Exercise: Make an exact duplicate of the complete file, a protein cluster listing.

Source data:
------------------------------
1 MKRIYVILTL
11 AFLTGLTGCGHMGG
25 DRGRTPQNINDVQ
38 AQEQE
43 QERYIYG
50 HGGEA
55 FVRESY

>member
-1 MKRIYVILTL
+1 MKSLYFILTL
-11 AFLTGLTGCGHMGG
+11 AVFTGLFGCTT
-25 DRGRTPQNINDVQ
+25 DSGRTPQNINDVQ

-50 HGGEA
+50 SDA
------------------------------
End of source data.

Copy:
1 MKRIYVILTL
11 AFLTGLTGCGHMGG
25 DRGRTPQNINDVQ
38 AQEQE
43 QERYIYG
50 HGGEA
55 FVRESY

>member
-1 MKRIYVILTL
+1 MKSLYFILTL
-11 AFLTGLTGCGHMGG
+11 AVFTGLFGCTT
-25 DRGRTPQNINDVQ
+25 DSGRTPQNINDVQ

-50 HGGEA
+50 SDA